As Americans examine the astounding dysfunction of their government, gerrymandering is usually cited as the prime culprit. This narrative offers a compelling villain: venal politicians who draw district boundaries for partisan advantage or to protect their own incumbency.
On the surface, it makes sense that manipulating district lines could be responsible for the increase in non-competitive, non-diverse congressional seats and the rise of ideologues who take radical positions without fear of voter retribution. But this ignores evidence that gerrymandering is only partly responsible for the current partisanship — and that eliminating it will not address the calamity we are witnessing.
No one disputes that congressional districts have become less competitive. During the last government shutdown in 1995, 79 of the 236 House Republicans represented districts that supported President Bill Clinton in his 1992 election. Today, only 17 of the 232 House Republicans represent districts that backed President Barack Obama — demonstrating more partisan consistency at the district level.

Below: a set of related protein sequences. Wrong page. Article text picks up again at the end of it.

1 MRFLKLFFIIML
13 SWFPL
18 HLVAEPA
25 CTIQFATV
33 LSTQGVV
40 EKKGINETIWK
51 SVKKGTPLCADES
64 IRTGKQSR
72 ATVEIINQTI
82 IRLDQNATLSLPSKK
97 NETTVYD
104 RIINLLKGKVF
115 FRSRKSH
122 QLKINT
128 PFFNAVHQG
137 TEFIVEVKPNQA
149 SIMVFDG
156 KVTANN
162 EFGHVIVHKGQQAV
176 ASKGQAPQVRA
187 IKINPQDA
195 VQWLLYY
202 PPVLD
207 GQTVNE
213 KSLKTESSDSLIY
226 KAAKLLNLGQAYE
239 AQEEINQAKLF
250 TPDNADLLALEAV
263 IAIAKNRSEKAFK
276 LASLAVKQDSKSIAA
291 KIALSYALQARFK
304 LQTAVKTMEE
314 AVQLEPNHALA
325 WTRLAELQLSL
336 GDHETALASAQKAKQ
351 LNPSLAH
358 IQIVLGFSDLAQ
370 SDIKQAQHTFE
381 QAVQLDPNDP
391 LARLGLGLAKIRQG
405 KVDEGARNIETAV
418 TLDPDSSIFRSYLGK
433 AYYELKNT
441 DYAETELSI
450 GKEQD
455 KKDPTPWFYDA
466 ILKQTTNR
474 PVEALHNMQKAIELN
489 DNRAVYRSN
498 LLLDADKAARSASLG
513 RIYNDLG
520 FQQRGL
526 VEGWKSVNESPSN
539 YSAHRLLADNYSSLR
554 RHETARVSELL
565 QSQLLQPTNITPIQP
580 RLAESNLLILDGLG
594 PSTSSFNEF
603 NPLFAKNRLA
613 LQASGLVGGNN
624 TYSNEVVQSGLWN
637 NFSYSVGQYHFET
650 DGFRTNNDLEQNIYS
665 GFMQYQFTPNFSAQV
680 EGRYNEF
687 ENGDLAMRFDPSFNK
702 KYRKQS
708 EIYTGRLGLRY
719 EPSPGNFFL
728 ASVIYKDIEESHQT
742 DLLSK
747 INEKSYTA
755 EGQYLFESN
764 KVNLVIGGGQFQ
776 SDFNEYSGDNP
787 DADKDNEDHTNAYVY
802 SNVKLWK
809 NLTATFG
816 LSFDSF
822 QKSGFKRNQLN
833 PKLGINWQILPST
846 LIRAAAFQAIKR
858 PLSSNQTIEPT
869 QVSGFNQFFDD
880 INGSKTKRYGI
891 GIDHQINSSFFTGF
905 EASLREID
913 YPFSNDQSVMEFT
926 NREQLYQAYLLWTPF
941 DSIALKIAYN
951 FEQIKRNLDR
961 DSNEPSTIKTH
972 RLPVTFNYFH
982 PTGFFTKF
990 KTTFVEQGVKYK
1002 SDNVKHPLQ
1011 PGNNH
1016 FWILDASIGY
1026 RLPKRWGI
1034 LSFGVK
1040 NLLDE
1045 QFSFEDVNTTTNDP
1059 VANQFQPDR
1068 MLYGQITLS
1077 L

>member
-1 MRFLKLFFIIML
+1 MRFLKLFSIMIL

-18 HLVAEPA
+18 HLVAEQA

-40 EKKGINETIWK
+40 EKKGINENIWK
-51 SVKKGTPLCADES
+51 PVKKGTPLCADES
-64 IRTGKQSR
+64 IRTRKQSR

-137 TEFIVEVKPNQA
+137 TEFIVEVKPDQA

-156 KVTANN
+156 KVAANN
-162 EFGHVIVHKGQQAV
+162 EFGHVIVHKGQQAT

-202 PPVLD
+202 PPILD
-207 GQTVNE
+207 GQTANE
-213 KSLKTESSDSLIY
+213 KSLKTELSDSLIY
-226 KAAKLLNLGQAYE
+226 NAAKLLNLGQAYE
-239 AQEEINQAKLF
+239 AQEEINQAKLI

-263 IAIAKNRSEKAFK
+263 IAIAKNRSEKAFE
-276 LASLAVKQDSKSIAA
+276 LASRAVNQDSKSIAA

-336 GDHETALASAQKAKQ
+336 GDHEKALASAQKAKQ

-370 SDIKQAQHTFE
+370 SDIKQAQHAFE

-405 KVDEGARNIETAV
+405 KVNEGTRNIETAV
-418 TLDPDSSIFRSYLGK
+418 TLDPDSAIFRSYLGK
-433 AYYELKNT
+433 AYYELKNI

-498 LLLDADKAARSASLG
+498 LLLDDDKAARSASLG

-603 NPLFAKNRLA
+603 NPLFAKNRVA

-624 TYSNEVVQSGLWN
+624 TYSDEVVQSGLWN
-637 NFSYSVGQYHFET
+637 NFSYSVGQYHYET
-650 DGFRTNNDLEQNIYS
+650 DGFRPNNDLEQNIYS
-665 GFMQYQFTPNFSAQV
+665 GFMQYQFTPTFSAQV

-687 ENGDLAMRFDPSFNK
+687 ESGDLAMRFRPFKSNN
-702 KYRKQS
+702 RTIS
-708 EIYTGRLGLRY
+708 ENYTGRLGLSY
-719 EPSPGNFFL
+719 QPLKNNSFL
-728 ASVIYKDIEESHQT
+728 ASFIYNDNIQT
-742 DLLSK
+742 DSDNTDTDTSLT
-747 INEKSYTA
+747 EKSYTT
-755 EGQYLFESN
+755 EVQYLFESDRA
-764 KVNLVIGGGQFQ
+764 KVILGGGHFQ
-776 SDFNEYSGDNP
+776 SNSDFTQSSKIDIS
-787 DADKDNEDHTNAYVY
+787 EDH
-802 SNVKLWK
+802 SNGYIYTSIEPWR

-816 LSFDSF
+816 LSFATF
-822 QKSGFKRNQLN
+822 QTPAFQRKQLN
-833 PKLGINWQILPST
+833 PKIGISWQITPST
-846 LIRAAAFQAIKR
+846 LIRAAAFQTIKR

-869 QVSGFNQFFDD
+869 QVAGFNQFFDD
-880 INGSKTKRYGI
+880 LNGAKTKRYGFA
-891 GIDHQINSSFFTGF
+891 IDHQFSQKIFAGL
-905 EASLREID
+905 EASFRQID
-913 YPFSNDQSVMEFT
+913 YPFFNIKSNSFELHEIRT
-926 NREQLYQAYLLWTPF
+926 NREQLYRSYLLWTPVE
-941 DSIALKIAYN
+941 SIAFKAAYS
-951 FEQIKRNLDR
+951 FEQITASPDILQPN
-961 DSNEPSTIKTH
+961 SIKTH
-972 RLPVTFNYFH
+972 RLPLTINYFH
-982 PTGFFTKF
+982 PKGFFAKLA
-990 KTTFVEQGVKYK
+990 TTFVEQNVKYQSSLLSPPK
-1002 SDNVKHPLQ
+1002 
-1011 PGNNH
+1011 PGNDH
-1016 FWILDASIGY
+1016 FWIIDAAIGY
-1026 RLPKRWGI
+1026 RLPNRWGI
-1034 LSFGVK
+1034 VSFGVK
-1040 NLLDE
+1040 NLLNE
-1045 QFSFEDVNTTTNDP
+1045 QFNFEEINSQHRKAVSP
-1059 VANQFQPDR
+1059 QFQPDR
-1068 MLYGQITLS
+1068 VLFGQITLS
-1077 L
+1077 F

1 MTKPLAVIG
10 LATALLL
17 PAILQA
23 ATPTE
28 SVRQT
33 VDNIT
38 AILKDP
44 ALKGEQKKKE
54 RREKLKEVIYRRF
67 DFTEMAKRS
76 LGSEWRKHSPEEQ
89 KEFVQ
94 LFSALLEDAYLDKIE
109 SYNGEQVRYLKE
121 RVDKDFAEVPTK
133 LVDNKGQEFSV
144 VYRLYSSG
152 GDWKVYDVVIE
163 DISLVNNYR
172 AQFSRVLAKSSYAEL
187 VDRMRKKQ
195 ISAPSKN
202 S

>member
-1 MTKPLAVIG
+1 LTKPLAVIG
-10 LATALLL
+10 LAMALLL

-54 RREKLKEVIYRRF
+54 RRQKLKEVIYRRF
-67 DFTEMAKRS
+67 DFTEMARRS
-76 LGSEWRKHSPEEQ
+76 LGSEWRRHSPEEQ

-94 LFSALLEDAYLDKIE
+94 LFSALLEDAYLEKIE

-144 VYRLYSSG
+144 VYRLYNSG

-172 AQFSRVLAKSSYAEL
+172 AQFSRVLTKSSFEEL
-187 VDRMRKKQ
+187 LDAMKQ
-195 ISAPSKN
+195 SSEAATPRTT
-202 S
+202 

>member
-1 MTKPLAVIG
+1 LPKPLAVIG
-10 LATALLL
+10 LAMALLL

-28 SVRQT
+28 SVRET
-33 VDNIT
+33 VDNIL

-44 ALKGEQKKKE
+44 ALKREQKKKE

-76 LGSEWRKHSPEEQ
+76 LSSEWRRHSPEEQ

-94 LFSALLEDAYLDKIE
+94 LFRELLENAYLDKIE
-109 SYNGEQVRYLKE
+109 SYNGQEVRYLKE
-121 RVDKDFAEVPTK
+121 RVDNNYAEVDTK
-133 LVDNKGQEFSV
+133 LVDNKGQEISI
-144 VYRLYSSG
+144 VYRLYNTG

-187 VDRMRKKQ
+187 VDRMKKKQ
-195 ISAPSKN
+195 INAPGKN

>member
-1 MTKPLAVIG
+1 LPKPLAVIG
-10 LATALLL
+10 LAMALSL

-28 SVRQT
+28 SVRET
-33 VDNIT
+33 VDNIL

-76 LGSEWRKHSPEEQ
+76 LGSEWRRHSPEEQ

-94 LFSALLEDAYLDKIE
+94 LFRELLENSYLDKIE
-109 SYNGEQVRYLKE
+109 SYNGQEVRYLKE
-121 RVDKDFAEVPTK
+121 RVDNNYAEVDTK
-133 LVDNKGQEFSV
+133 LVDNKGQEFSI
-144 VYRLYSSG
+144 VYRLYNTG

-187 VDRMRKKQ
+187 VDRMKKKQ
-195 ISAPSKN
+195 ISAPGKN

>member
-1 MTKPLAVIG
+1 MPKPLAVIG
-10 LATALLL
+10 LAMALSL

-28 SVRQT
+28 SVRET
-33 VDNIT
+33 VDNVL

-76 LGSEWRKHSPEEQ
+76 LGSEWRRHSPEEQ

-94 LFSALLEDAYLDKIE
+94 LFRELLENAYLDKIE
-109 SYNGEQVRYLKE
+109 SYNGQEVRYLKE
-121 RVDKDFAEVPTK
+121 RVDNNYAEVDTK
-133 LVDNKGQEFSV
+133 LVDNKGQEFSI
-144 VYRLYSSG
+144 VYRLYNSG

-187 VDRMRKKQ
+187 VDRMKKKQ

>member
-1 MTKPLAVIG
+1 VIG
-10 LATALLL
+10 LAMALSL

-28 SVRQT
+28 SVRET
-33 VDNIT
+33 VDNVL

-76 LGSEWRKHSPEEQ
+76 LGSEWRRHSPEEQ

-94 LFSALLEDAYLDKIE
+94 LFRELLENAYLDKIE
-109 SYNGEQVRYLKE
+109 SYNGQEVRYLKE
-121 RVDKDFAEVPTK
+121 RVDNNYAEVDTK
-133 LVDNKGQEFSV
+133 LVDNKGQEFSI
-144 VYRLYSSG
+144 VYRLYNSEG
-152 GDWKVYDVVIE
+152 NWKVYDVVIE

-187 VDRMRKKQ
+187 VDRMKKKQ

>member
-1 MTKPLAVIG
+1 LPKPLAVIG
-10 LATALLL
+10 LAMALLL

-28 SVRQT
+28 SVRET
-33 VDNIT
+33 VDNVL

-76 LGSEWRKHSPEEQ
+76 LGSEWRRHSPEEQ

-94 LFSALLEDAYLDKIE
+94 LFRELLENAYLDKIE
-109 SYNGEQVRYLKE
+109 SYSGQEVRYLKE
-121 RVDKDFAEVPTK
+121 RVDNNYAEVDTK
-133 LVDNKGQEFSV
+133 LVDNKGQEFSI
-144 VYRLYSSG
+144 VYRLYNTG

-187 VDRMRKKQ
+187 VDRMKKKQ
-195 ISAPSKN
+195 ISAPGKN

Cook’s Political Report, a leading congressional handicapper, makes the point more directly. There were 164 competitive districts in 1998, according to Cook’s Partisan Voter Index, but only 99 after 2012.
While this could be due to gerrymandering, a deeper look at the data reveals a different reality. County lines do not change every decade the way congressional districts do. In 1992, Clinton won 1,519 counties while in 2012 Obama won only 693 — less than one-third of all counties. His support was far more geographically concentrated than Clinton’s.